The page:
In August 2008 I, along with a small team of volunteers, distributed 325 Tibetan style winter coats along with 1000 pairs of socks, 500 hats, 500 pairs of gloves, 350 pairs of shoes, soccer balls, basketballs and a computer printer to a small nomad boarding school in the town of Danglog in Golog Prefecture. Most of China and Tibet experienced one of the worst winters on record in 2007/2008. The areas of northern Kham and western Amdo experienced temperatures as low as -40C (-40F) with snow well over a meter deep (40 inches). A large percentage of the yaks and sheep in this region died from starvation since they were not able to graze in the deep snow. The nomad people in this area depend on their yaks and sheep for just about everything: meat, dairy products, wool, fuel, etc. This area is not only one of the poorest in Tibet, but one of the poorest in all of Asia. While the local government did a superb job of quickly getting aid to most of the region, the supplies were not enough to go to all the small nomad communities.
I first started planning this project over a year and a half ago. In December 2006 I traveled through the remote nomadic areas of Chumarleb, Chende and Drido in northern Kham while doing research for The Discovery Channel. During that time, the temperatures were well below -25C/-13F and many of the children were wearing shoes with huge holes in them and had no socks or gloves. Their coats and hats were in very bad condition as well. I talked to a group of friends of mine back in the Pacific Northwest about the possibility of raising funds to purchase new winter clothes for nomad children. They happily agreed that something needed to be done and the plan was set into motion.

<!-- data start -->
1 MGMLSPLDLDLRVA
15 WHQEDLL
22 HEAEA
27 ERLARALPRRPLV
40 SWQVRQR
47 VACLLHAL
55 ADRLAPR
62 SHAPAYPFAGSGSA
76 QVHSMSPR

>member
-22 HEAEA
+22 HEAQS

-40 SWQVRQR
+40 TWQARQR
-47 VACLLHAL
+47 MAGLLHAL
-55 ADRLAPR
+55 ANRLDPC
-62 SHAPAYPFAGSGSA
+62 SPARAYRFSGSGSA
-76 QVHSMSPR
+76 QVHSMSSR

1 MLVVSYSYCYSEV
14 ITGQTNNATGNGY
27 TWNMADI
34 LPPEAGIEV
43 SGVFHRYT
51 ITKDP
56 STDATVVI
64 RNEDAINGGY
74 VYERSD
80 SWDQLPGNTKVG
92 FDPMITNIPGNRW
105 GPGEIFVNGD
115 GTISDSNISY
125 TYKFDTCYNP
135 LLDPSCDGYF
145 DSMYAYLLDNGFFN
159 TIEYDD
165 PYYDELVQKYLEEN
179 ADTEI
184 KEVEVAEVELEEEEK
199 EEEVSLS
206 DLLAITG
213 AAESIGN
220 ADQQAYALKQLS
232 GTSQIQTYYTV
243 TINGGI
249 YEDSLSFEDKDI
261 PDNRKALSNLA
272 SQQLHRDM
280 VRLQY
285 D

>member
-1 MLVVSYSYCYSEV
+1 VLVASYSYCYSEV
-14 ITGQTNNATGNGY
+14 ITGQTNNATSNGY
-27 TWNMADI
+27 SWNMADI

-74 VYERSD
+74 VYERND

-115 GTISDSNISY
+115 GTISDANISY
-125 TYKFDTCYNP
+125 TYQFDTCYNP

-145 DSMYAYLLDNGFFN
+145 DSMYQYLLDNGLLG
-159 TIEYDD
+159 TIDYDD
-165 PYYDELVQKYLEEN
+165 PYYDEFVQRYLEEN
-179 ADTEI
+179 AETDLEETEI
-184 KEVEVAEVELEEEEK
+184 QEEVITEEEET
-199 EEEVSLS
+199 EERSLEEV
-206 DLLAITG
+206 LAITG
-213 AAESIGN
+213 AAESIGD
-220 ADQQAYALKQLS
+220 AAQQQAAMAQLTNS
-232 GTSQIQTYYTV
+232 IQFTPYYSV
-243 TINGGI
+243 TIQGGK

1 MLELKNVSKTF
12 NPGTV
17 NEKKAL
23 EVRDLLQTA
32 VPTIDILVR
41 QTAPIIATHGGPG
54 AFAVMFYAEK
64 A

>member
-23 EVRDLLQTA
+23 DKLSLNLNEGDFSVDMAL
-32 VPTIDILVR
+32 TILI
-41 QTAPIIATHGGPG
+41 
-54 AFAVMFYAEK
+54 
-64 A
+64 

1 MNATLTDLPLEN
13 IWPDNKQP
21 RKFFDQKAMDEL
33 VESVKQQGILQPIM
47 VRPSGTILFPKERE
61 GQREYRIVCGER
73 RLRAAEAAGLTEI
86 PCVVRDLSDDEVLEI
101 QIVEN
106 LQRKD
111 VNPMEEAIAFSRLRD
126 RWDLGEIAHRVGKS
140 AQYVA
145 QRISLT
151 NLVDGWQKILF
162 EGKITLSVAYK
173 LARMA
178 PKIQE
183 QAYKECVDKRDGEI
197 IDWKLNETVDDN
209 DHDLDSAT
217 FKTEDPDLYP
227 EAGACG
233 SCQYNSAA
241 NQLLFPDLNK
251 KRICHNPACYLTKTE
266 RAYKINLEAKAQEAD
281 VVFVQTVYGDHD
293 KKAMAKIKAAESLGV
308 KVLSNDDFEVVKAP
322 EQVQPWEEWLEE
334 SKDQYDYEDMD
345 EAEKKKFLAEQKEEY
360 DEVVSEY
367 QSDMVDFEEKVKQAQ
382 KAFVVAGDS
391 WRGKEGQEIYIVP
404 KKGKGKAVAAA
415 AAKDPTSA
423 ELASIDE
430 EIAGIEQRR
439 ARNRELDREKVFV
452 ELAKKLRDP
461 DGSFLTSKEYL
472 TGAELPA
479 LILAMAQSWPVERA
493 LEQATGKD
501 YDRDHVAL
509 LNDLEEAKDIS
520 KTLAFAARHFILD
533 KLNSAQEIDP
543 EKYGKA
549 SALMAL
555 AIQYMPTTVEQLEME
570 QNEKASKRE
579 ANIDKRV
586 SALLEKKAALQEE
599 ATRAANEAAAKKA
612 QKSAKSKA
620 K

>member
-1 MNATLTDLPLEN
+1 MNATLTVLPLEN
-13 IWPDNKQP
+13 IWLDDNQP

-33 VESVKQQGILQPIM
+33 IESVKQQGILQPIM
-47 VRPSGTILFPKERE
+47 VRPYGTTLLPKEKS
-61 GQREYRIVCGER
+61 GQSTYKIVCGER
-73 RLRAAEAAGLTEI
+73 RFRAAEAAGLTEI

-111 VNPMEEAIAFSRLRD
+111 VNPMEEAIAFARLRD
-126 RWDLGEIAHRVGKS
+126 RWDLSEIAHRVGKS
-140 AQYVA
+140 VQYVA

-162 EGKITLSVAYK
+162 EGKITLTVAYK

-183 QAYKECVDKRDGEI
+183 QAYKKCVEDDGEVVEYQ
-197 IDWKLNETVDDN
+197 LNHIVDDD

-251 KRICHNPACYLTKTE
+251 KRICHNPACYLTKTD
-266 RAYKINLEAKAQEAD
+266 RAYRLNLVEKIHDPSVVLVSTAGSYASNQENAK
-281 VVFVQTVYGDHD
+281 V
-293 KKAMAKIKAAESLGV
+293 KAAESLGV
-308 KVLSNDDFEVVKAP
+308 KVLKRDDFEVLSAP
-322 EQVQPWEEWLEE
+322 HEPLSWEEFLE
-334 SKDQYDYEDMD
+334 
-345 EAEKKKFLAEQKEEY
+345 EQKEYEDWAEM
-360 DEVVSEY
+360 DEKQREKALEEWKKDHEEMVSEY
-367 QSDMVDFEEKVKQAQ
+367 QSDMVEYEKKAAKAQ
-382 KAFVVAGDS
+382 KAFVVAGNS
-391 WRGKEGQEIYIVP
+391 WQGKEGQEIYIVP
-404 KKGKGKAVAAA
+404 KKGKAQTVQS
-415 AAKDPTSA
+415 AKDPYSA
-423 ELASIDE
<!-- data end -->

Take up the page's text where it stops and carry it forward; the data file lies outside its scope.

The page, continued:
In October 2007 I traveled for 2 weeks through northern Kham looking for a place to do this project. The nomad areas of Tibet that experience harsh winters each year are huge...far bigger than the state of Texas. I wanted to find the perfect place to do this project. The two main criteria that I had in mind were a remote nomadic area with a large amount of children. During the trip in October 2007 I found a few possible locations, but none that really made a huge impression on me. In November 2007, my family and I returned to the US for a visit. When we returned in the spring of 2008 I went out again to the nomadic areas of the northern Tibetan Plateau. On this trip, I made a 3 day stop at a nomad Tibetan boarding school in the small village of Danglog along the south face of Mt. Amnye Machen (one of the 4 main holy mountains in Tibetan Buddhism). Though this school was extremely remote, it had a student population of nearly 400. All of the students were extremely poor and came from nomad families. Many of the students had lived in a hand woven yak wool tent their whole lives. I had a great time getting to know the teachers at the school. Nearly all of the teachers at this school were also from the area and understood the hardships of nomadic life in Tibet. A few days after leaving the school, I contacted the school headmaster (a Tibetan man who was native to the area) and asked him if I could do the winter clothes project there. It took him no time to tell me that he would love for me to come.He told me that he would arrange all the proper permits and permission forms for us to come.